Garrett Tiedemann: So, I guess the first thing we should probably do is what did you actually do?

Caly: What did I actually do?

Garrett: Yes.

Caly: I decided to make a video of a Leonard Cohen cover, kind of to help process feelings about the election, feelings about so many awesome creative people dying this year. 

Garrett: So, it's a performance a  Leonard Cohen song. What was the Leonard Cohen song?

Caly: Anthem.

Garrett: OK. Why Anthem?

Caly: Kind of a lot of reasons. I was thinking about why I did it because it was a really spur of the moment thing and...After he died...It affected a lot of art friends and the thing that people kept posting was the refrain from that song which is: there's a crack in everything, that's where the light gets in. And it occurred to me that I didn't really know that song very well. And I went to find it. 

So, I listened to it and then I actually tried to find covers of it that kind of spoke to me, maybe even a little more than his version, and there really weren't any. So, I found the chords and wrote it out and played it a couple times and then I just decided to put it online. It was, you know, a crappy sloppy cold rainy day and I decided to work from home, from my job, and I like playing piano when nobody's around.  And no one was around and so I woke up wanting to do that because I was kind of the mood of the day.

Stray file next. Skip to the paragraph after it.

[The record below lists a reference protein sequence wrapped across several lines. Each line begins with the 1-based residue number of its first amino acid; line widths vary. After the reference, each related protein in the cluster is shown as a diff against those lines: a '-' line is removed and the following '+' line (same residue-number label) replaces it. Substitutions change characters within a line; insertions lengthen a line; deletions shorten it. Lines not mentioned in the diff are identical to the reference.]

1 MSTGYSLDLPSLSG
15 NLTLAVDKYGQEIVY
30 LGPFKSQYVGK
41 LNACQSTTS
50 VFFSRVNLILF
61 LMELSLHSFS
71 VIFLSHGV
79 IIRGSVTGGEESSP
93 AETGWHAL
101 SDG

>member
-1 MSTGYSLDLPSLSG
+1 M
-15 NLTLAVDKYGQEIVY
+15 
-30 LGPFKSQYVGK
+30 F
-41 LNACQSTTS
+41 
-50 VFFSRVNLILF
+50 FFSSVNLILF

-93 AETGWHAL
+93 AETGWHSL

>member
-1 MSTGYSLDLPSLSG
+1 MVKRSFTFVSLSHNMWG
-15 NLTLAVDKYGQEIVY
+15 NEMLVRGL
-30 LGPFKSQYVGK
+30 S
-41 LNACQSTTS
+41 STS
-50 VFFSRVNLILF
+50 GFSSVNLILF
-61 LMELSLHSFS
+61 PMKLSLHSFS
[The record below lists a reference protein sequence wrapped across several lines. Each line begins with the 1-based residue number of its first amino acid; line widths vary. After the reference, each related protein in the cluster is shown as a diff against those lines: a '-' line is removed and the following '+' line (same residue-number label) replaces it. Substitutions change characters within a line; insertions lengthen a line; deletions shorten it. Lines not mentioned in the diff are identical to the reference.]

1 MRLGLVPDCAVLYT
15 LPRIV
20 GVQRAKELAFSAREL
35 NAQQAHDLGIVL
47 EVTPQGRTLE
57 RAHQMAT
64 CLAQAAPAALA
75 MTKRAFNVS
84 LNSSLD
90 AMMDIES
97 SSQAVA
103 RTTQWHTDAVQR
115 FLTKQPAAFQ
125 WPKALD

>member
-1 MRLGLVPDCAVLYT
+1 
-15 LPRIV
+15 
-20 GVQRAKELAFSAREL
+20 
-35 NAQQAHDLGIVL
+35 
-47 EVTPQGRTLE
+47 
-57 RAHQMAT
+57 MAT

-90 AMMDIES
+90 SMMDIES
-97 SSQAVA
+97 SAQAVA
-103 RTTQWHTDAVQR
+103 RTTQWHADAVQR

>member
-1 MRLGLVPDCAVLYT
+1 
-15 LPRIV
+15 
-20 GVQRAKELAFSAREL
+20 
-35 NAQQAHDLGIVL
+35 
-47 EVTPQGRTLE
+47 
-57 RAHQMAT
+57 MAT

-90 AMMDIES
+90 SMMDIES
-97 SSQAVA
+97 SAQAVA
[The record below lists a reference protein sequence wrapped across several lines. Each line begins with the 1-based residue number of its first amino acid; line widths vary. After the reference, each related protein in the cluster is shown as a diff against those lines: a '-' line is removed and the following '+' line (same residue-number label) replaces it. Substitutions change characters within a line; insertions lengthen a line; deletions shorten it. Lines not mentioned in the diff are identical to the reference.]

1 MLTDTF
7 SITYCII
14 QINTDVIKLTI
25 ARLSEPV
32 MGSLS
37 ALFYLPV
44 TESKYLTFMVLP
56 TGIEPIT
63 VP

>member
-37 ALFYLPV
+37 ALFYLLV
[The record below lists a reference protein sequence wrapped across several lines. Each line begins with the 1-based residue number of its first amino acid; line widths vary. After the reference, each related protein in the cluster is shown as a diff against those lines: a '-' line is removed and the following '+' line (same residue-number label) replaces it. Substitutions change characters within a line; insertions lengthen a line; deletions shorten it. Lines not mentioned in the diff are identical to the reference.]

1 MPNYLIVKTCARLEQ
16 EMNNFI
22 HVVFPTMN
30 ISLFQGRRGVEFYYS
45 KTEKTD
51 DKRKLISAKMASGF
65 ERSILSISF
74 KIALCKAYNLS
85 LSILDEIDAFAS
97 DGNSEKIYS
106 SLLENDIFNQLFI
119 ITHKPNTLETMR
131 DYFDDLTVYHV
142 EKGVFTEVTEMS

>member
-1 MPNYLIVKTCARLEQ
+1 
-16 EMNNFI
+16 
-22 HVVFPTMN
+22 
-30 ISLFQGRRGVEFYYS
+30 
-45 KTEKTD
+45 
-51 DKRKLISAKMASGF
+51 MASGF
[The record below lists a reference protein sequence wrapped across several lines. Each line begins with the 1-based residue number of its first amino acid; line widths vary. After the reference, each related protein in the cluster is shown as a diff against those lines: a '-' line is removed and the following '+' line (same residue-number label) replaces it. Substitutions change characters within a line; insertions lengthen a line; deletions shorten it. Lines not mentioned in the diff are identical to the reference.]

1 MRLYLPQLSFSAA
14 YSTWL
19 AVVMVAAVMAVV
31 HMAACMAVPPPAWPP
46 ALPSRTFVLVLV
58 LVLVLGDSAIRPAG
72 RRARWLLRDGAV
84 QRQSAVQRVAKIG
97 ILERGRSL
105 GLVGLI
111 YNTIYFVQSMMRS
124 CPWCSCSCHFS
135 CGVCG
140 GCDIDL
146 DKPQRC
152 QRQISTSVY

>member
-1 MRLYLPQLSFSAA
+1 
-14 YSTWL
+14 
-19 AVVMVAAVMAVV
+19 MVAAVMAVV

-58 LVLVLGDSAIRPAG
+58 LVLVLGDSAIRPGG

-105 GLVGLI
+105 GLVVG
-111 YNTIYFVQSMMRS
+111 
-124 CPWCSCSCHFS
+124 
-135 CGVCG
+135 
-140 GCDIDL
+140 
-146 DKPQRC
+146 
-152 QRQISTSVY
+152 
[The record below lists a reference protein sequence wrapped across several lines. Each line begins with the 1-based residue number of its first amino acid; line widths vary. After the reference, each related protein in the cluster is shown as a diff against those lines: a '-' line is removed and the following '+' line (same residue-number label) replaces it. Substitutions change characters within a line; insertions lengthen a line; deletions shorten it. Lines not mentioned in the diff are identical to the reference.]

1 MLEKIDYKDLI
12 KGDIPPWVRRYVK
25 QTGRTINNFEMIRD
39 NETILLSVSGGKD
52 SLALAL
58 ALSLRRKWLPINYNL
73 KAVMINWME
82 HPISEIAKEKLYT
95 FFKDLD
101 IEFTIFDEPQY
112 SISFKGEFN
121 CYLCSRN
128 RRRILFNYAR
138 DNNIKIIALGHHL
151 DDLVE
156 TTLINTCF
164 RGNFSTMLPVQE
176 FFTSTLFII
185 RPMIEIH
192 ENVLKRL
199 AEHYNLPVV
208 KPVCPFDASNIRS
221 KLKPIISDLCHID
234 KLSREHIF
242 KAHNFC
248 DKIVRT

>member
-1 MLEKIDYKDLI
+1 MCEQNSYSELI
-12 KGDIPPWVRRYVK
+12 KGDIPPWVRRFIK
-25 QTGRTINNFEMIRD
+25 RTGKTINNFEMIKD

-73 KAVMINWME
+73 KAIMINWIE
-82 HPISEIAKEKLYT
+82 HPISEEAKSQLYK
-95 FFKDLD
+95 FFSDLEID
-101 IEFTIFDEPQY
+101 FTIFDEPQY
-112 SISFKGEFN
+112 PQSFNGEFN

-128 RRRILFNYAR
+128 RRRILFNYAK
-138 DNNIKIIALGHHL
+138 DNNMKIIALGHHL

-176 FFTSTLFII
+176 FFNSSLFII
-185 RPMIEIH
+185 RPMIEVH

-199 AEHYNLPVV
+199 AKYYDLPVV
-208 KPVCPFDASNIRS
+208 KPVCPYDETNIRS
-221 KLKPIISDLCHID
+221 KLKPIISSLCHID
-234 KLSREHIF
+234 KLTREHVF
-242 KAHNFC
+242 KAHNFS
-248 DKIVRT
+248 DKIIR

Ok, I'll do this thing and then I'll go. 

Most of the music that I make is electronic and has a lot of layers and has a lot of production behind it. And I also, I'm an introvert, I kind of dislike playing live and especially singing in front of people makes me feel really vulnerable. But, it feels like everyone is feeling really vulnerable. So, it was kind of like, well, if I share this maybe it will help somebody.

Garrett: Well, and you told me, you hadn't posted music in a while, like you hadn't exercised that or at least released that to people for a while. 

Caly: Yeah I really hadn't. The last time I played a show was July and just, in general, I make less music than other kinds of artwork lately, but it's still a big part of who I am artistically. 

This one that's actually in front of us on table... 

Garrett: That you set fire to

Caly: That I set fire to accidentally. Yeah. This has almost completely just been a project for me to learn how to do stuff. And it's an interactive twister board. There's panels that light up that have pressure sensors in them and as you play the game they light up, so it's kind of a play on a disco floor. They light up and each one has a sound associated with it. So, it's a remix - you remix audio based on where you're stepping on the board. And then I have multiple sets of sound loops.

The biggest piece that I did called is Status Update. And it was a spiral of vintage light bulbs and at the center of that was an antique desk with a candle stick phone. The phone would ring every once in a while so the idea was for audience participants to walk into that spiral and pick up the phone and there was a prompt and people could record thoughts or answers to questions and the installation would collect those recordings and then play them back. Every light bulb had a speaker attached to it and it would replay what they recorded back. And then two speakers at the entrance to the spiral played a collage of any of the recordings that past participants had left. So, the longer the installation was up the more it collected and hopefully the more interesting it got through the life of it.